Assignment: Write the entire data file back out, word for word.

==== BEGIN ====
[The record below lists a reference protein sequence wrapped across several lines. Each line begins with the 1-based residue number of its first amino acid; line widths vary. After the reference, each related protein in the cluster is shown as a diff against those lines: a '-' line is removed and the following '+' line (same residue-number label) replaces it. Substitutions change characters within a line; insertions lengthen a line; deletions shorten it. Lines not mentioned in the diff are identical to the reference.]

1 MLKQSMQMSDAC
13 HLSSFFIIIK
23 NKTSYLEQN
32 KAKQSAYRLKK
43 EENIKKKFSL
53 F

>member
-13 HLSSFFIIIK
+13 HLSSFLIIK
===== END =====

[The record below lists a reference protein sequence wrapped across several lines. Each line begins with the 1-based residue number of its first amino acid; line widths vary. After the reference, each related protein in the cluster is shown as a diff against those lines: a '-' line is removed and the following '+' line (same residue-number label) replaces it. Substitutions change characters within a line; insertions lengthen a line; deletions shorten it. Lines not mentioned in the diff are identical to the reference.]

1 MLKQSMQMSDAC
13 HLSSFFIIIK
23 NKTSYLEQN
32 KAKQSAYRLKK
43 EENIKKKFSL
53 F

>member
-13 HLSSFFIIIK
+13 HLSSFLIIK